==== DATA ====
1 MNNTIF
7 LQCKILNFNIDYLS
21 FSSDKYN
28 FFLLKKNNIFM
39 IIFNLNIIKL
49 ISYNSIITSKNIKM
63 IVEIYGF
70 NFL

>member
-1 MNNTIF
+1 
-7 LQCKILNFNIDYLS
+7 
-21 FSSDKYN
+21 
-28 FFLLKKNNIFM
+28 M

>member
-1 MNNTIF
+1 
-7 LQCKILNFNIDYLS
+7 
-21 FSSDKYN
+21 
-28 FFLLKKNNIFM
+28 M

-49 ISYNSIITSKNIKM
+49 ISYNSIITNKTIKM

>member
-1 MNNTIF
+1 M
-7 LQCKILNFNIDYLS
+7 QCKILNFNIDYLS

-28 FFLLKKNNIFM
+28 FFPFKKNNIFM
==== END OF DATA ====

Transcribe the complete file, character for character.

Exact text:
1 MNNTIF
7 LQCKILNFNIDYLS
21 FSSDKYN
28 FFLLKKNNIFM
39 IIFNLNIIKL
49 ISYNSIITSKNIKM
63 IVEIYGF
70 NFL

>member
-1 MNNTIF
+1 
-7 LQCKILNFNIDYLS
+7 
-21 FSSDKYN
+21 
-28 FFLLKKNNIFM
+28 M

>member
-1 MNNTIF
+1 
-7 LQCKILNFNIDYLS
+7 
-21 FSSDKYN
+21 
-28 FFLLKKNNIFM
+28 M

-49 ISYNSIITSKNIKM
+49 ISYNSIITNKTIKM

>member
-1 MNNTIF
+1 M
-7 LQCKILNFNIDYLS
+7 QCKILNFNIDYLS

-28 FFLLKKNNIFM
+28 FFPFKKNNIFM